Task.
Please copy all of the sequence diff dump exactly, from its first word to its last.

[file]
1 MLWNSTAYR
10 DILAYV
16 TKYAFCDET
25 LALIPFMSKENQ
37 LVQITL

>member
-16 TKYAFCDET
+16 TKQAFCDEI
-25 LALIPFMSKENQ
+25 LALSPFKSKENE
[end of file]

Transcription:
1 MLWNSTAYR
10 DILAYV
16 TKYAFCDET
25 LALIPFMSKENQ
37 LVQITL

>member
-16 TKYAFCDET
+16 TKQAFCDEI
-25 LALIPFMSKENQ
+25 LALSPFKSKENE